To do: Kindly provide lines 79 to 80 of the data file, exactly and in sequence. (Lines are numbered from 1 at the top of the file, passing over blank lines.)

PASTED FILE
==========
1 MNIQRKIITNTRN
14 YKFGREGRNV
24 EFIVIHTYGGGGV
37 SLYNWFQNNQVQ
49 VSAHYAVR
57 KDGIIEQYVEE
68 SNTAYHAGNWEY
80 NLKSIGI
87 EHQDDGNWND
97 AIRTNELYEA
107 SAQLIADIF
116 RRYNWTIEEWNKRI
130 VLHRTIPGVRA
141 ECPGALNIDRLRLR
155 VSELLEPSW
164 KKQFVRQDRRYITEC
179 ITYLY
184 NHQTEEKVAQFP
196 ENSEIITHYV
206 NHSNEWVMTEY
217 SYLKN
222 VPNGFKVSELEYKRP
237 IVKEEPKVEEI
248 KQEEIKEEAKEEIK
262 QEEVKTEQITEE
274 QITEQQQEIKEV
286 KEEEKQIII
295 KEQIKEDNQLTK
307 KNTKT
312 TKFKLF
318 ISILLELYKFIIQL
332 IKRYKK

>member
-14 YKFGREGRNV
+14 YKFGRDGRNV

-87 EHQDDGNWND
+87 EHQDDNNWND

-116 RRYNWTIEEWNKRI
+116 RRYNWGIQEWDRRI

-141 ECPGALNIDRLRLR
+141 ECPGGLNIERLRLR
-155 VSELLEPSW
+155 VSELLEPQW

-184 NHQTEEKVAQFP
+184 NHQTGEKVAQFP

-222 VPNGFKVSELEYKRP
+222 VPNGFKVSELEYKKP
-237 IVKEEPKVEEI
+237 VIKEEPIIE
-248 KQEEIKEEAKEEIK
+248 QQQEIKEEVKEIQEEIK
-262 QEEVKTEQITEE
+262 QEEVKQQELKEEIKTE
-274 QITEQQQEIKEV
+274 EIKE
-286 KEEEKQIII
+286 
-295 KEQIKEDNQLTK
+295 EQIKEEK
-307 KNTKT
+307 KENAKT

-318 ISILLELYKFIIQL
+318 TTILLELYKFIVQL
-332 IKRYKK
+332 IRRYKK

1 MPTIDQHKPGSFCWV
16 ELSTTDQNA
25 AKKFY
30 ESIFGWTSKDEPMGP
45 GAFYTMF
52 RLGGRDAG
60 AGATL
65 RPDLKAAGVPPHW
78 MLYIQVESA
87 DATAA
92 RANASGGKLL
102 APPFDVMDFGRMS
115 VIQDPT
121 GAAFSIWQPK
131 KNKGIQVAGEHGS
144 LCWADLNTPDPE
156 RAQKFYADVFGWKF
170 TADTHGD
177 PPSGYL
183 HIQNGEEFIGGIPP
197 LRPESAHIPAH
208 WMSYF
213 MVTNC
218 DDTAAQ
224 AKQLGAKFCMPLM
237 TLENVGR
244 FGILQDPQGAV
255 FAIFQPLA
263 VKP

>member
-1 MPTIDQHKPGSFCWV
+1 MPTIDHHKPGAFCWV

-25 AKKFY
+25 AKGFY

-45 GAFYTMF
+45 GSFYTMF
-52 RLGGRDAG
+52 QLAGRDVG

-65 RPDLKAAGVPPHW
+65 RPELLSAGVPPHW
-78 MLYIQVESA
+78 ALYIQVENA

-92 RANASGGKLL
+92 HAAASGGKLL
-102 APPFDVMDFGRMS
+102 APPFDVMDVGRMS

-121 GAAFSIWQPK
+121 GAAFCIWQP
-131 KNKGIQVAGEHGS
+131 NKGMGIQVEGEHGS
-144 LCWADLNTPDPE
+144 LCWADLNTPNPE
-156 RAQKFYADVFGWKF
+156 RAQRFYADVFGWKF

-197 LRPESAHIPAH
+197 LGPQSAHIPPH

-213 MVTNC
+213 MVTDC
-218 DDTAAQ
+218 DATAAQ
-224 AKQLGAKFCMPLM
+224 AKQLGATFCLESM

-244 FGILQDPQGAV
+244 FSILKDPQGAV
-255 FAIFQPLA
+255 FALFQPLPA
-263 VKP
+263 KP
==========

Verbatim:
121 GAAFSIWQPK
131 KNKGIQVAGEHGS